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Wine Industry Leaders Optimistic as Millennials Opt for Premium Wines

By Pat Bailey on September 27, 2016 in Food & Agriculture

Quick Summary

  • Climate change is causing some to look north for new vineyards
  • Many wine CEOs are preparing for growth but streamlining their operations
  • Labor availability and rising input costs concern wine professionals

Millennials, whose baby boomer parents were the first generation of U.S. premium wine drinkers, are consuming more and higher-value wines, driven by a thirst for quality, new experiences and information-sharing, according to wine industry leaders surveyed by UC Davis.

Consolidation in the distribution sector, expansion of direct-to-consumer marketing, climate change and the availability of water, grapes and labor will continue to be major issues for the industry, the survey respondents predicted.

These and other findings from two surveys of wine executives and industry professionals will be reported by Robert Smiley, professor and dean emeritus of the UC Davis Graduate School of Management, at 8:45 a.m. today (Sept. 27) during the Wine Industry Financial Symposium at the Napa Valley Marriott in Napa, California.

This is the 25th anniversary of the symposium, which examines all financial, investment, economic and business issues of the wine industry.

“The wine industry has clearly been energized by the millennial generation,” Smiley said.  “These are young people whose grandparents mostly drank spirits and whose parents were the first generation to regularly bring wine to the dinner table.

“The millennials, many of whom are foodies, are eager for new experiences related to food and wine and to share their discoveries via social media, he said. “The wine industry has captured their attention and now must retain it by keeping wine exciting through sophisticated marketing and communications.”

The results from both of the UC Davis surveys are available at: http://bit.ly/winefuture2016

Survey of wine executives

The 14th annual wine executives survey reflects the opinions and projections of the heads of 27 companies. These firms included 17 California wine producers, one Washington State producer and one Italian producer; plus seven wine marketers and one vineyard-investment company.

Asked if they were preparing for a recession following the recent years of economic growth, most respondents remained confident in the health of the industry, and some said they were even preparing for continued growth. Others noted that they were fine-tuning their businesses by diversifying their portfolios to include a better balance of luxury and economy brands of wine.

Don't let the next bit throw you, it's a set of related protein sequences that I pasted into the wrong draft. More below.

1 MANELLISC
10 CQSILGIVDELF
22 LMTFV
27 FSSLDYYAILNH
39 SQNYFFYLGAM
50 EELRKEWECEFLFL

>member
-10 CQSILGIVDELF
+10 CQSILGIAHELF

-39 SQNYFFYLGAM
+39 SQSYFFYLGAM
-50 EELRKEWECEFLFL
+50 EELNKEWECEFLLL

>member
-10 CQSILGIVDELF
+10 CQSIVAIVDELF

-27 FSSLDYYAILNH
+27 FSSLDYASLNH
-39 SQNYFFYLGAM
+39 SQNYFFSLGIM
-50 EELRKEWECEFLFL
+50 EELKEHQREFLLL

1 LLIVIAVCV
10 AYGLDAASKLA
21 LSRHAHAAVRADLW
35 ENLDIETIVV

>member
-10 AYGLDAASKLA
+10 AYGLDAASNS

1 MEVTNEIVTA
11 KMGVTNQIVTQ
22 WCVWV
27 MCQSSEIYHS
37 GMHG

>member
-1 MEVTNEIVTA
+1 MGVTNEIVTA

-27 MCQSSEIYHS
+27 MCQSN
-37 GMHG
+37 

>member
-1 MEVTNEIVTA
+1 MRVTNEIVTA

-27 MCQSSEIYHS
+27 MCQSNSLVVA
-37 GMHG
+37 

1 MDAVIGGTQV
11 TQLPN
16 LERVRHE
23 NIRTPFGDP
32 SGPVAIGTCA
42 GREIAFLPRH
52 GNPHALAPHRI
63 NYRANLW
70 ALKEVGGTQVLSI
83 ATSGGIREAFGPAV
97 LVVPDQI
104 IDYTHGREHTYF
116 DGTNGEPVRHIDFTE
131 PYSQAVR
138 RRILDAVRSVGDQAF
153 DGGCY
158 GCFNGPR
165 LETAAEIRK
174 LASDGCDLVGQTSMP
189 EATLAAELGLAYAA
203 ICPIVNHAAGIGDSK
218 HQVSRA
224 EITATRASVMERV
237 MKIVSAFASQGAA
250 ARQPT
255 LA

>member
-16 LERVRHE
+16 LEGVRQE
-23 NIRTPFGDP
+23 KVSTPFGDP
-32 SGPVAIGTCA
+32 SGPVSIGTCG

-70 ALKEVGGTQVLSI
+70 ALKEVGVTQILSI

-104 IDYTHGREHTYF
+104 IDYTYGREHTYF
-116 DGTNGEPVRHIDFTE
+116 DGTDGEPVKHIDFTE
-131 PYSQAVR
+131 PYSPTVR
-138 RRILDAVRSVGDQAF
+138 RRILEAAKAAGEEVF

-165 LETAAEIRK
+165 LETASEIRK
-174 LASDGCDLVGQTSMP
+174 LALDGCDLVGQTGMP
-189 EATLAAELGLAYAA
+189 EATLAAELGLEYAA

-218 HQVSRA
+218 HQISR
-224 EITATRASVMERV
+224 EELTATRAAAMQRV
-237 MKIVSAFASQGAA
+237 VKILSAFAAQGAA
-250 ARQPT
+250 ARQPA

Although they remain optimistic, some respondents also reported that they are streamlining their operations by downsizing wine inventories, strengthening their supply chain and mechanizing to reduce labor expenses.

Climate change and water availability

Factoring in climate change and water availability, the wine executives said they are purchasing only vineyards with good access to water; choosing vigorous, water-efficient rootstocks; and investing in technology to minimize water use in the vineyard and winery.

Some are using rainwater catchment and storage systems and installing wastewater treatment equipment that enables their facilities to use winery wastewater for vineyard irrigation.

Anticipating that climate change will intensify in the coming years, some of the wine executives said that they are now looking outside of California to Oregon and Washington for vineyard development and to Chile, Argentina and Australia for sourcing bulk wine.

Wine professionals project trends

In the second survey, Smiley and colleagues gathered responses from 150 California wine industry professionals. Forty-nine percent of the participants were grape growers and producers. Thirty-nine percent of the respondents were located in the Napa Valley, 30 percent in Sonoma, 11 percent in the Central Coast, eight percent in the North Coast, and the remainder in the Central Valley or elsewhere in California.

These wine professionals reported that the most significant changes during the past year involved labor availability and costs, consolidation of wine distributors and the impact of mergers and acquisitions within the industry.  They also noted that higher grape prices and generational shifts were also significant changes for the industry.

The survey respondents predicted that an improving economy and increased direct-to-consumer sales would have the greatest positive impacts on California wine sales during the next three years. And they projected that labor shortages, followed by increased costs for inputs, would have the greatest negative impacts on California wine sales during that same period.

These industry professionals also projected that over the next three years the strongest red wine varietals will be cabernet, followed by pinot noir and red blends. They anticipated that the top white varietals will be chardonnay and sauvignon blanc, followed by pinot grigio.

The 2017 UC Davis Wine Executive Program

For the past 17 years, the Graduate School of Management and Department of Viticulture and Enology have partnered on the UC Davis Wine Executive Program, an executive education program that blends the business and science of winemaking. The next program will be held March 26-30, 2017, at UC Davis.

Media contact(s)

Robert Smiley, Graduate School of Management, 530-304-1048, rhsmiley@ucdavis.edu

Pat Bailey, News and Media Relations, 530-219-9640, pjbailey@ucdavis.edu

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